The

Portrait of Henry VIII, King of England

Warning: today’s post may seem a bit esoteric. I think it’s pretty darn interesting, and I  know it has real-world implications for anyone trying to communicate anything, but if you want to cut to the chase you can always scroll down to the end.

What a difference a word makes!

I’m reading Wolf Hall, by Hilary Mantel. Wolf Hall is a massive historical novel about Thomas Cromwell, who, as a trusted counselor to Henry VIII, helped usher in the English Reformation. Although I have my share of interest in history and read plenty of historical fiction as a kid, I rarely read it now. Why? Because I hate clumsy exposition. There is nothing so deflating as to be caught up in the middle of a fictional world, rooting for a character, crying over a sad turn of events, eager to see what happens next, only to be swiftly dumped back into the 21st century when the author stops to explain something. It’s even worse when that something is stuffed, with all the authenticity of a plastic pear, into a character’s mouth.

For example, I somehow missed the much-praised television series, West Wing, when it first aired. My 15-year-old daughter, a latter-day fan through the magic of Netflix, is now eagerly introducing me to what I missed. And, several “seasons” in, I’m very much enjoying it. But I squirmed through quite a few episodes before I got to this point.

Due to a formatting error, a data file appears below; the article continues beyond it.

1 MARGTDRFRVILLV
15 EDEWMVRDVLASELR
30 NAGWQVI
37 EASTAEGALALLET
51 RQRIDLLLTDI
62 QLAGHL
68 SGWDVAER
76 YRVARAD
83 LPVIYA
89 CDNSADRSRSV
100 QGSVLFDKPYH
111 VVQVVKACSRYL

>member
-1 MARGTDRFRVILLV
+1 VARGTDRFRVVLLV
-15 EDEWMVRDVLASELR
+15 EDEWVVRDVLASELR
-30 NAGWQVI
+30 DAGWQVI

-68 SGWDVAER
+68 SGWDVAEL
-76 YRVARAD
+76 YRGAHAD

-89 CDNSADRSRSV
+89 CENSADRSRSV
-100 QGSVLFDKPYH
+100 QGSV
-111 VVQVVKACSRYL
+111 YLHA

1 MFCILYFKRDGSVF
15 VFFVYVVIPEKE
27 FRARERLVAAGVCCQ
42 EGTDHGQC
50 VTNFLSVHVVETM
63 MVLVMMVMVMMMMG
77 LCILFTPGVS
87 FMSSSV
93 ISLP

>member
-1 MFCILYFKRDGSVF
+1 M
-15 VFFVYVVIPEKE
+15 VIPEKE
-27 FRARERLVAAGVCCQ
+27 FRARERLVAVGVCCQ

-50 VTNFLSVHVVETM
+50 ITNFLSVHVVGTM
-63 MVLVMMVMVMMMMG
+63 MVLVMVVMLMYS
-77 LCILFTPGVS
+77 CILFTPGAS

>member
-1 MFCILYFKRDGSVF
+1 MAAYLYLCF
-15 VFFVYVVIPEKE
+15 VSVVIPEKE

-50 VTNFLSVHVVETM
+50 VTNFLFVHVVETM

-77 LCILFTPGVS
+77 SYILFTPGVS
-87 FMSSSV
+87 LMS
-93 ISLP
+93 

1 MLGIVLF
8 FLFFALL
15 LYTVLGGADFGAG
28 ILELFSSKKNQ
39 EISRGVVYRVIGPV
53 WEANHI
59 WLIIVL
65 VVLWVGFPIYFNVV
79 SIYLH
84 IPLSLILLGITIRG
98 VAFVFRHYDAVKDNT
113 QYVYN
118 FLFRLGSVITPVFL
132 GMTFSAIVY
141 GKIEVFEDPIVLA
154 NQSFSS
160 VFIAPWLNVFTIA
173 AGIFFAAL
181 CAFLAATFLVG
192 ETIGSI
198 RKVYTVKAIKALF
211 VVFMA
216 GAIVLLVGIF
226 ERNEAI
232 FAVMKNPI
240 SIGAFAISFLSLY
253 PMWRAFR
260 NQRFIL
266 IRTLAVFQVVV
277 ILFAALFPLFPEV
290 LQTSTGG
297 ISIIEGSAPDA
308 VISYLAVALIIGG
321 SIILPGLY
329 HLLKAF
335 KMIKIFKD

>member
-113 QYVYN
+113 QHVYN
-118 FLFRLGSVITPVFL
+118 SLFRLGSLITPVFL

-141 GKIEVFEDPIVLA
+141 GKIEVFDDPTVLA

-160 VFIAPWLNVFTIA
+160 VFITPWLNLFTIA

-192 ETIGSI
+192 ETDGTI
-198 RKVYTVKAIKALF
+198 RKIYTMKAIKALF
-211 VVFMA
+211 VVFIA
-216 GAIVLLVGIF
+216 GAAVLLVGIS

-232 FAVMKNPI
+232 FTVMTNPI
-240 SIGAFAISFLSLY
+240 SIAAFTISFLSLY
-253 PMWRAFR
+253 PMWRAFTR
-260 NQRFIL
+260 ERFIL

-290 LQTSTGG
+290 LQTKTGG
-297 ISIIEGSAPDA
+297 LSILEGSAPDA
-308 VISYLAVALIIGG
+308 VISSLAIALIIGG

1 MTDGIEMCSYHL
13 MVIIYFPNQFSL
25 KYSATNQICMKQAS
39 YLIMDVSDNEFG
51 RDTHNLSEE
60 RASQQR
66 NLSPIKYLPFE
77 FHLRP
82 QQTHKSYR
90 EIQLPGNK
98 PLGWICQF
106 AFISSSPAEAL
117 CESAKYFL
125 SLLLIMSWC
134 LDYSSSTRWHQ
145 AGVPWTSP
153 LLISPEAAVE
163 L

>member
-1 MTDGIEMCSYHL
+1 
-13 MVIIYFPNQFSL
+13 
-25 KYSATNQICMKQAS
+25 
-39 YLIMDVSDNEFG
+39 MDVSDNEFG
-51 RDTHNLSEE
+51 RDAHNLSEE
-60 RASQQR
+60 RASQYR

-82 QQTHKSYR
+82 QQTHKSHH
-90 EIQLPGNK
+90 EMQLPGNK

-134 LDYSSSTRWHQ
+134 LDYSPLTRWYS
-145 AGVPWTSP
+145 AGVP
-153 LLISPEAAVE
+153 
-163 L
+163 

Here’s why: West Wing, as you probably know, is about a fictional modern-day U.S. president and his closest staff. He’s got the kind of liberal politics that make it highly unlikely he’d ever have been elected in real life, and his ironclad integrity is even more unbelievable, but these stretches of reality are not what make me squirm. What drives me crazy is that at key points throughout nearly every episode a character will suddenly say something like, “What do you mean, the bill has to be voted on in both houses of Congress?” and another character will answer, “Well, every bill has to be passed in both the House and the Senate…blah, blah, blah.”

This is ridiculous. People who work at the White House don’t ask these questions of each other. Why? Because they work at the White House. They know the answers, and the writers know they know the answers, but they put those words in the characters’ mouths because they want to be sure you, the audience know the answers. And though dialogue like this does serve the function intended, it also yanks us viewers right out of our cozy involvement with the scene, back into our chairs in front of a television screen.

The fact is, the very best television (I’m speakin’ to you, The Wire) manages to avoid this kind of exposition. It does this in part by getting the message across much more subtly, in part by respecting the audience’s ability to catch on. The very best writing does, too.

Which brings me back to Wolf Hall. It’s not easy—at all—to create a work of fiction set in a time or place that’s unfamiliar to readers without inserting a lot of heavy-handed exposition. But Hilary Mantel manages to do it with an awe-inspiring grace.

In some cases, it comes down to one word.

On page 295 of my hard cover edition, a character tells Cromwell he is going to try for permission to visit “our brother Bainham.”